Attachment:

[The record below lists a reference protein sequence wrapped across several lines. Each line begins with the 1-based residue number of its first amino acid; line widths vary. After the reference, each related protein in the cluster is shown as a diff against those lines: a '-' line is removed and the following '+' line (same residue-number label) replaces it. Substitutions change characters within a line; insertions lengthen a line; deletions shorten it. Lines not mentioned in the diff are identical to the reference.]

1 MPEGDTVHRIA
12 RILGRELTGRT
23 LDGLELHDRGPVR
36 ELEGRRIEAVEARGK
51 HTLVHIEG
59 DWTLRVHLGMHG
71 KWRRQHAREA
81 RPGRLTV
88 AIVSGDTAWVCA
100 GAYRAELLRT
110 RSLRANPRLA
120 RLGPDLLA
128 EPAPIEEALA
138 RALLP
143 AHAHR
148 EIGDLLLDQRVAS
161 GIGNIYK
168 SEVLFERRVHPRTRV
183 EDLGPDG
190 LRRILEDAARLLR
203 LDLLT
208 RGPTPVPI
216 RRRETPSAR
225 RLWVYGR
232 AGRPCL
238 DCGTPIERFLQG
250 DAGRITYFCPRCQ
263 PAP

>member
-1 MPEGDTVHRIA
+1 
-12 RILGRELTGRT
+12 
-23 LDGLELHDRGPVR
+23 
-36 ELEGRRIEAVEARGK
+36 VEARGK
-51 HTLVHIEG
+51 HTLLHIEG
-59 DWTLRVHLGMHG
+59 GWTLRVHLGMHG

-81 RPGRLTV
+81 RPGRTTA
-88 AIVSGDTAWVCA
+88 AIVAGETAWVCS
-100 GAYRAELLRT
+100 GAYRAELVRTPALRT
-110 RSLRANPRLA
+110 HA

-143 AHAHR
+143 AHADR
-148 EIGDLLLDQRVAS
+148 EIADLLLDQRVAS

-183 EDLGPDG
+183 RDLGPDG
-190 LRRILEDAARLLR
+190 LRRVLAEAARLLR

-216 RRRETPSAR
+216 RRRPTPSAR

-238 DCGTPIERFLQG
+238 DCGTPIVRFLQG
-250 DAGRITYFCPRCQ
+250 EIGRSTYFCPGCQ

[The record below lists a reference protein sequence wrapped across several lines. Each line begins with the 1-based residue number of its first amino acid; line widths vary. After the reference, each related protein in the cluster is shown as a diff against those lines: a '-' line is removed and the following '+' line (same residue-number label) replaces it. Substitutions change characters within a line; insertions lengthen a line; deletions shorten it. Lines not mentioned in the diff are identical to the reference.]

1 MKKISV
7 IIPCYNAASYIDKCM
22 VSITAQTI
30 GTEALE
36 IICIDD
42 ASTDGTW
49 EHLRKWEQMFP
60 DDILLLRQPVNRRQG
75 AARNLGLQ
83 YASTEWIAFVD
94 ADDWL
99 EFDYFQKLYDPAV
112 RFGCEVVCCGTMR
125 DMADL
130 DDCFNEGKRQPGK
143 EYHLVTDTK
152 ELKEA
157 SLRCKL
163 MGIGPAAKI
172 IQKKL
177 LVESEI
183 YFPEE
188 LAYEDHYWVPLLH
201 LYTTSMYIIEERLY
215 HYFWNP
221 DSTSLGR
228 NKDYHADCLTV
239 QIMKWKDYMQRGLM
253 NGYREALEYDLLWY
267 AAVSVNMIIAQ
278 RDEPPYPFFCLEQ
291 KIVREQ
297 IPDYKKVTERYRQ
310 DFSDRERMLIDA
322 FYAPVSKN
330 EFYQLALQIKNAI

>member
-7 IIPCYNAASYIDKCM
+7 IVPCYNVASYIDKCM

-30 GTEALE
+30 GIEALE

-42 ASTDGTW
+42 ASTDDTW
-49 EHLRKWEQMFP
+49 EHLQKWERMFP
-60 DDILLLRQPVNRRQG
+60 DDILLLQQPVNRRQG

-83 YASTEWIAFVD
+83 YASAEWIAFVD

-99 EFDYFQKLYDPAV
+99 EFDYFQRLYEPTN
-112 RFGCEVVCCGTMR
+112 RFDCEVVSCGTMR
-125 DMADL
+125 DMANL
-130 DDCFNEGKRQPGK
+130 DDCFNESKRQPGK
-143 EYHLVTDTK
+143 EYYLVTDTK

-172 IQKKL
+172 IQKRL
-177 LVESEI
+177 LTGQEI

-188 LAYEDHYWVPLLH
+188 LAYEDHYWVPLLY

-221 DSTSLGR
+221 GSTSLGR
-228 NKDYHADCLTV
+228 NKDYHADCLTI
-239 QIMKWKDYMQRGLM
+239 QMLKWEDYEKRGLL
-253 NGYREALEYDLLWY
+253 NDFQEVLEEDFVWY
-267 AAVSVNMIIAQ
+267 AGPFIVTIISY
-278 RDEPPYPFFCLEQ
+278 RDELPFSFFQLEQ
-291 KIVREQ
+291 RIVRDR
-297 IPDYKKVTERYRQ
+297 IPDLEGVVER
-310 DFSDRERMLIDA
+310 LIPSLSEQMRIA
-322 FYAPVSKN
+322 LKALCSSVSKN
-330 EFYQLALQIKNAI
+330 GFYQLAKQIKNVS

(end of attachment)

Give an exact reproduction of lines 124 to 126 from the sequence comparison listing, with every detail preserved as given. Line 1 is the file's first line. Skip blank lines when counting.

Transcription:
+143 EYYLVTDTK

-172 IQKKL
+172 IQKRL